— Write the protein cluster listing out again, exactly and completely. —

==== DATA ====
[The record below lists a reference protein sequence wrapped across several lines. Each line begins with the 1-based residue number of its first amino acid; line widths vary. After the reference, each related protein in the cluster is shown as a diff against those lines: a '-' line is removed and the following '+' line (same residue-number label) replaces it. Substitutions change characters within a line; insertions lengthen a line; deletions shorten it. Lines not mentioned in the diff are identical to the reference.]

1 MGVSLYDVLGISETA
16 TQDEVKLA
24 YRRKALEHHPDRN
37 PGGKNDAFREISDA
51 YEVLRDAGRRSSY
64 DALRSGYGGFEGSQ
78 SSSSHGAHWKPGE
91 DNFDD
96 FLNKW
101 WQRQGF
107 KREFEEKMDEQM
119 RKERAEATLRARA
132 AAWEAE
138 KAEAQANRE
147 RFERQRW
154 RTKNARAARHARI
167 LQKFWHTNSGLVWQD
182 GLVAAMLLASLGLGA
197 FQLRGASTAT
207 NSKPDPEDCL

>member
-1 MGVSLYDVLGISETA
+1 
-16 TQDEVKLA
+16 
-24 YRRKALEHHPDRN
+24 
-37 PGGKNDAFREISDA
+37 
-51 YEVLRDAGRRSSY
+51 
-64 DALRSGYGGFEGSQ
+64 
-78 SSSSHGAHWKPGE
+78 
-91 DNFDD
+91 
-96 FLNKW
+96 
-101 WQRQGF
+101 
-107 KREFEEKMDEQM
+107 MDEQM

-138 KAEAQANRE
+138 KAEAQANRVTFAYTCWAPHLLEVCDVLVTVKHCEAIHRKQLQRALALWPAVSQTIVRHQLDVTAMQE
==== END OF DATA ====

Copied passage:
[The record below lists a reference protein sequence wrapped across several lines. Each line begins with the 1-based residue number of its first amino acid; line widths vary. After the reference, each related protein in the cluster is shown as a diff against those lines: a '-' line is removed and the following '+' line (same residue-number label) replaces it. Substitutions change characters within a line; insertions lengthen a line; deletions shorten it. Lines not mentioned in the diff are identical to the reference.]

1 MGVSLYDVLGISETA
16 TQDEVKLA
24 YRRKALEHHPDRN
37 PGGKNDAFREISDA
51 YEVLRDAGRRSSY
64 DALRSGYGGFEGSQ
78 SSSSHGAHWKPGE
91 DNFDD
96 FLNKW
101 WQRQGF
107 KREFEEKMDEQM
119 RKERAEATLRARA
132 AAWEAE
138 KAEAQANRE
147 RFERQRW
154 RTKNARAARHARI
167 LQKFWHTNSGLVWQD
182 GLVAAMLLASLGLGA
197 FQLRGASTAT
207 NSKPDPEDCL

>member
-1 MGVSLYDVLGISETA
+1 
-16 TQDEVKLA
+16 
-24 YRRKALEHHPDRN
+24 
-37 PGGKNDAFREISDA
+37 
-51 YEVLRDAGRRSSY
+51 
-64 DALRSGYGGFEGSQ
+64 
-78 SSSSHGAHWKPGE
+78 
-91 DNFDD
+91 
-96 FLNKW
+96 
-101 WQRQGF
+101 
-107 KREFEEKMDEQM
+107 MDEQM

-138 KAEAQANRE
+138 KAEAQANRVTFAYTCWAPHLLEVCDVLVTVKHCEAIHRKQLQRALALWPAVSQTIVRHQLDVTAMQE